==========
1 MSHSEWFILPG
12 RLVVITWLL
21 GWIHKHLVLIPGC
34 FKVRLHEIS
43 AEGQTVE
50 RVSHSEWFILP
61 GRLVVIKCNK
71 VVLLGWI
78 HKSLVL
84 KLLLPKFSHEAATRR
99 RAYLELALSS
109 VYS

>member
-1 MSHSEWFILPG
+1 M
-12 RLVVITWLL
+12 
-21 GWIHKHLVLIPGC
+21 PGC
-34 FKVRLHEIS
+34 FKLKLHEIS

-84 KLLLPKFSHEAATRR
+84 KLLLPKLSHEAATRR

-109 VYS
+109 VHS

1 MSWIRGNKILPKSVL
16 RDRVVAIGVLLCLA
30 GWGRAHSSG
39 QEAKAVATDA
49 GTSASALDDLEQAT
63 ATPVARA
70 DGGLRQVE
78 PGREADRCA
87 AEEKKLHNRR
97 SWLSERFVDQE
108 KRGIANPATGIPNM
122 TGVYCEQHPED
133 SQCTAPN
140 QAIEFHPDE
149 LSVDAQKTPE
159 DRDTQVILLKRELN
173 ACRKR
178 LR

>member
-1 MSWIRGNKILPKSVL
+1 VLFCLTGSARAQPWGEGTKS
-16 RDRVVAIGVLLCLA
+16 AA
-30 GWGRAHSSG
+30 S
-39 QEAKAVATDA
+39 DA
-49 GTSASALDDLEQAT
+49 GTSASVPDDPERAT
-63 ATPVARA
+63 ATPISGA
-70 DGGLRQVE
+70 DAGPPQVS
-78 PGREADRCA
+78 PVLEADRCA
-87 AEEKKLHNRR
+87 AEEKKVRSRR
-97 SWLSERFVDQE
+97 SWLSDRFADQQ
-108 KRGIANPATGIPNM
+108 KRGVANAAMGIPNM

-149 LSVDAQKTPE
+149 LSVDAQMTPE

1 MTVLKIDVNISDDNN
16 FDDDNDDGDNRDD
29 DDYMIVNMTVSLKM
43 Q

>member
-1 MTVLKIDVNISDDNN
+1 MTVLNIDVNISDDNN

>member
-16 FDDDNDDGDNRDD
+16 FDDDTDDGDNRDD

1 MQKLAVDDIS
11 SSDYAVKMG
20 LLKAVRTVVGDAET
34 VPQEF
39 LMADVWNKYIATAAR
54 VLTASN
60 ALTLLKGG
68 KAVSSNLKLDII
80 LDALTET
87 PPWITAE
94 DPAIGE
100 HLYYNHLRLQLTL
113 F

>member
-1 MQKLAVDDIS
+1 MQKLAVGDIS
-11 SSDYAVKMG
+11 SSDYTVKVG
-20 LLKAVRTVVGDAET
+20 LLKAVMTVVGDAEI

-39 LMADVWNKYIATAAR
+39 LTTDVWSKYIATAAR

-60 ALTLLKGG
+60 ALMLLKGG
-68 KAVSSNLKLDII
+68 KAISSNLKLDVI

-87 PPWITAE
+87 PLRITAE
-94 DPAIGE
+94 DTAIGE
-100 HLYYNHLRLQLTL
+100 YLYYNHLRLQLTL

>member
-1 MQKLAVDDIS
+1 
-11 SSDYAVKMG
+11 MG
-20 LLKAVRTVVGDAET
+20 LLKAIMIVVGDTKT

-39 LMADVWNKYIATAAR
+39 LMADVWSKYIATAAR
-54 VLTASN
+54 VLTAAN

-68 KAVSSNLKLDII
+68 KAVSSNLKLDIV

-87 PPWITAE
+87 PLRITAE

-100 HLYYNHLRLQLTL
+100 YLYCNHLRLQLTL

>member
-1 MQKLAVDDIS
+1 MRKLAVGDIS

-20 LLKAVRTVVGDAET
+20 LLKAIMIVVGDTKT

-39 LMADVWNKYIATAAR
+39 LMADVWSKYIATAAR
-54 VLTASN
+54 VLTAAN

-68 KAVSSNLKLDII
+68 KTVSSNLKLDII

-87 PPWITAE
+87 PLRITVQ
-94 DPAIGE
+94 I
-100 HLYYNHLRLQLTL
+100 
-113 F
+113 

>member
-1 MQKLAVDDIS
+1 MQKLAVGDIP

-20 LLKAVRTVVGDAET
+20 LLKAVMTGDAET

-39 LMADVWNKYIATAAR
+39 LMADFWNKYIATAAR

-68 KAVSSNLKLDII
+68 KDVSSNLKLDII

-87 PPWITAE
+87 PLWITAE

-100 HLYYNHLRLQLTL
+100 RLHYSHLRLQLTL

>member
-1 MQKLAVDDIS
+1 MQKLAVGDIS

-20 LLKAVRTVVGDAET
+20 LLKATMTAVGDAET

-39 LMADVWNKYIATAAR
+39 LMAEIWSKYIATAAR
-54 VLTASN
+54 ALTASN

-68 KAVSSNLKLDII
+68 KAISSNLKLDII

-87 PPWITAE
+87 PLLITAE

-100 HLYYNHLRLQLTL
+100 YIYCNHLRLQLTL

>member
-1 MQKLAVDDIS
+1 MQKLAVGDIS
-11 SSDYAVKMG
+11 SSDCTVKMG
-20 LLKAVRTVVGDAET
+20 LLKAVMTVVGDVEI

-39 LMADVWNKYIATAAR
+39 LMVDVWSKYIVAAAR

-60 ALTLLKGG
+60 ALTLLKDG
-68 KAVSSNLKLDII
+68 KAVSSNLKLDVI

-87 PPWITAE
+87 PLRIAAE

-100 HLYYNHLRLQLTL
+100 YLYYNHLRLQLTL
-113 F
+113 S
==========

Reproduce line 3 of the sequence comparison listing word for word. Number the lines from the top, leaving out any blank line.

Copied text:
21 GWIHKHLVLIPGC